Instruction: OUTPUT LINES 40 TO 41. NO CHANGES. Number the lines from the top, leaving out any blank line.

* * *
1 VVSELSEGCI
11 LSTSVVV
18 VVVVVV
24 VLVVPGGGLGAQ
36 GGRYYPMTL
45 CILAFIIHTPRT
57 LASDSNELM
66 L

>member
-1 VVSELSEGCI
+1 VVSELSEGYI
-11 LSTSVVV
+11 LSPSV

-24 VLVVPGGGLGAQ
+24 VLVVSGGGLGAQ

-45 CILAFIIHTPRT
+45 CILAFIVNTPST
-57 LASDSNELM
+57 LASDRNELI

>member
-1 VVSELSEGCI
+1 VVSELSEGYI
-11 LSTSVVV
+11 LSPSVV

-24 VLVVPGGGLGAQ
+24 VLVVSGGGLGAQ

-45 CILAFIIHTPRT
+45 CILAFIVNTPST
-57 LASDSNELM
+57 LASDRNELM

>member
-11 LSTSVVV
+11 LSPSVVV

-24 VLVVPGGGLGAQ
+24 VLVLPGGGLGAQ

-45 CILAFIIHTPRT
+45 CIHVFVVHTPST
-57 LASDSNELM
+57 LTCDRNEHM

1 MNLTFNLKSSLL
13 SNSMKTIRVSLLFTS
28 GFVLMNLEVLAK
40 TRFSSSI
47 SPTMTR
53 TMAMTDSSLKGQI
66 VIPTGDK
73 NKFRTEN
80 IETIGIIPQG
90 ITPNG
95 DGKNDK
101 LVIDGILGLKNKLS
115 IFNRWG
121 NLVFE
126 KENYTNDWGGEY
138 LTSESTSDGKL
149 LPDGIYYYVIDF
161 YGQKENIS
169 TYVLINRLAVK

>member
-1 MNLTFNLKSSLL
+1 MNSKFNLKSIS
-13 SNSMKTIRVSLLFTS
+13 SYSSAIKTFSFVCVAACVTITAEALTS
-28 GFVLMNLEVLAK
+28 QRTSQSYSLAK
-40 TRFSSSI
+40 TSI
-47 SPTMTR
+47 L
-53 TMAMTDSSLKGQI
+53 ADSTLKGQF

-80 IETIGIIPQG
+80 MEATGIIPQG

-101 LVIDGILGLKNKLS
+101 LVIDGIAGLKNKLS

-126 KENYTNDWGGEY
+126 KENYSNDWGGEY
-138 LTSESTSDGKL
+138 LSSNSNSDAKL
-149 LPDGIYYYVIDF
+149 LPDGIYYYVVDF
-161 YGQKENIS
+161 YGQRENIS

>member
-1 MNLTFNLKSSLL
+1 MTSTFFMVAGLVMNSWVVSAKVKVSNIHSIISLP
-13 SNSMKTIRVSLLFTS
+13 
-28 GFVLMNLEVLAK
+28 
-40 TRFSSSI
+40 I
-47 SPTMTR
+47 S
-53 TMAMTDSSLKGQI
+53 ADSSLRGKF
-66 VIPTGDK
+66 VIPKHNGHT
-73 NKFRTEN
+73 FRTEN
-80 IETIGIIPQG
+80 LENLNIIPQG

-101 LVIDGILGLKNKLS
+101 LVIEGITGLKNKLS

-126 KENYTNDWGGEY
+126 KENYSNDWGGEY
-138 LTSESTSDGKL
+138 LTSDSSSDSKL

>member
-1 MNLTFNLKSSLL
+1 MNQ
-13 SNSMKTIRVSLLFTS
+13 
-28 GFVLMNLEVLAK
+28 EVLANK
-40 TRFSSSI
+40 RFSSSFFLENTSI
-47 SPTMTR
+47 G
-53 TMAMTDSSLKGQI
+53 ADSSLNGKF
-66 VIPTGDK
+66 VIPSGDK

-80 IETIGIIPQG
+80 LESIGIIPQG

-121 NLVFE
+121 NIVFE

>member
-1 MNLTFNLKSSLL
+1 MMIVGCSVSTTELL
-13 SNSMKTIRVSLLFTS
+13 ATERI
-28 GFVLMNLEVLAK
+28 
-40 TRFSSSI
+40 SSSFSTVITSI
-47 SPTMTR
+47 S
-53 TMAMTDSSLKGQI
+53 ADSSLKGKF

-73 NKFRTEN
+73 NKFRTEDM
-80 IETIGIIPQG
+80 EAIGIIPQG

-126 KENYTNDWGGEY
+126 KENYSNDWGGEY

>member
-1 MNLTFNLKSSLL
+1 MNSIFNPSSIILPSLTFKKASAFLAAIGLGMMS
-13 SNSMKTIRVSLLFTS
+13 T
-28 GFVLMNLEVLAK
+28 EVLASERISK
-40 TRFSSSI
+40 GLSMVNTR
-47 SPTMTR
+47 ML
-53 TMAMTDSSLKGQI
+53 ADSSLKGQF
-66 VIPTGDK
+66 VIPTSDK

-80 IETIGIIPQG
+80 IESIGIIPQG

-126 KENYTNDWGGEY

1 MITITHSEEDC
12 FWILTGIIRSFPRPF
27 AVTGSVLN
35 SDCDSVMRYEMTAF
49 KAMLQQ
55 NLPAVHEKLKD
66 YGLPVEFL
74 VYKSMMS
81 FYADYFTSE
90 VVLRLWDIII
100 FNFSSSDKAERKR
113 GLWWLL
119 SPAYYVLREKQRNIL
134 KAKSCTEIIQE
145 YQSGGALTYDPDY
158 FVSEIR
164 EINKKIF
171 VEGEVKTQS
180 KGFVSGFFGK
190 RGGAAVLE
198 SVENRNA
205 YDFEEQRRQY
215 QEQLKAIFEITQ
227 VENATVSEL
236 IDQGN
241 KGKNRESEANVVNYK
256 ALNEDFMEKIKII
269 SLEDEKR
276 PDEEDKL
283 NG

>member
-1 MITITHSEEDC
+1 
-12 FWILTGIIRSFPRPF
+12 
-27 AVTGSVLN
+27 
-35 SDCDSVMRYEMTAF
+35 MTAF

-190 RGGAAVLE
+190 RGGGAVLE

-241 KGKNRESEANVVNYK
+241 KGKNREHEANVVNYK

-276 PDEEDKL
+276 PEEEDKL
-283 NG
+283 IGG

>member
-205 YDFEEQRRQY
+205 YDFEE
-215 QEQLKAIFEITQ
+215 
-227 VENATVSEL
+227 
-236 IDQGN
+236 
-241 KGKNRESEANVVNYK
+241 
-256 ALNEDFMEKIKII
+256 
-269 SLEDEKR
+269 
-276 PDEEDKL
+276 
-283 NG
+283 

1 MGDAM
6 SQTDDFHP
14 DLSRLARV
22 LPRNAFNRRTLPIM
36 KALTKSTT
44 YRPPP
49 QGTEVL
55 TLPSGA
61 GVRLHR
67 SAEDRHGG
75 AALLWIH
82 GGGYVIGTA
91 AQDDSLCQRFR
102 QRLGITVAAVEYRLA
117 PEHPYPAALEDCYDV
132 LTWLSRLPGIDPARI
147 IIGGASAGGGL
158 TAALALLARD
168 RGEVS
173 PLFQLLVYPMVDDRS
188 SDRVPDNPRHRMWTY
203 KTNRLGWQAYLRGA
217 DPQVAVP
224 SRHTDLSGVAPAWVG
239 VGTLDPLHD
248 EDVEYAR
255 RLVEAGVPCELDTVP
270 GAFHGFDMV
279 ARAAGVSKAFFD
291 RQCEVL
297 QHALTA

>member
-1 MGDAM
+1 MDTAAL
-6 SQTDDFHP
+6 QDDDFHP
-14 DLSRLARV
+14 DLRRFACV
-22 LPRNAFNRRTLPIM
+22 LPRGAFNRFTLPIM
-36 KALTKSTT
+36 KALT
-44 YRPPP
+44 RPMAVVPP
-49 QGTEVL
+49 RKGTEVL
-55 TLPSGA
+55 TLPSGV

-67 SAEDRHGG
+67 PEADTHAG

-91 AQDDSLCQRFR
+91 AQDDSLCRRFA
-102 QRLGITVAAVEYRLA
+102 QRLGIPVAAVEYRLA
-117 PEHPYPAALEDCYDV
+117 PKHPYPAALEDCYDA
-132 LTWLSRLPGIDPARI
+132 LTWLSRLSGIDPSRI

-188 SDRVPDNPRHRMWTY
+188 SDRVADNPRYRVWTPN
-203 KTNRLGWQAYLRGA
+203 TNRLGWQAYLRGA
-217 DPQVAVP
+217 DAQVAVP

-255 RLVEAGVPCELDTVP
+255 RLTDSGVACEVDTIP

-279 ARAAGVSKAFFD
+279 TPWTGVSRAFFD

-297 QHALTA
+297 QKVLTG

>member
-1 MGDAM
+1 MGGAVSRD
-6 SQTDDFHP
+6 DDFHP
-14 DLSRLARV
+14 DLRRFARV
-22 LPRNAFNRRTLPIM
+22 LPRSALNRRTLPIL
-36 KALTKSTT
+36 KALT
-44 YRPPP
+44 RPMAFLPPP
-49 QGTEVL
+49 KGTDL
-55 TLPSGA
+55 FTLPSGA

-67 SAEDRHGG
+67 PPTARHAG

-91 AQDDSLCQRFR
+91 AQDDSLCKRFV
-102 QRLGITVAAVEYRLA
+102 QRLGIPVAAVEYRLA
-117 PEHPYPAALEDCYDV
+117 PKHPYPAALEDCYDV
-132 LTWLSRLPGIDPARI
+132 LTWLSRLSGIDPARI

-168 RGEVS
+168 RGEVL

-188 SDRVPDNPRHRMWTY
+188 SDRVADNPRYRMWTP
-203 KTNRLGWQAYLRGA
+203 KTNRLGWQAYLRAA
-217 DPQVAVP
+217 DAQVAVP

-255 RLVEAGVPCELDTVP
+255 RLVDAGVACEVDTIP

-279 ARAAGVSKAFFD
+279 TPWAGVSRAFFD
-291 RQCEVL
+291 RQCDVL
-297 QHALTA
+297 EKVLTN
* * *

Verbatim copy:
1 MNLTFNLKSSLL
13 SNSMKTIRVSLLFTS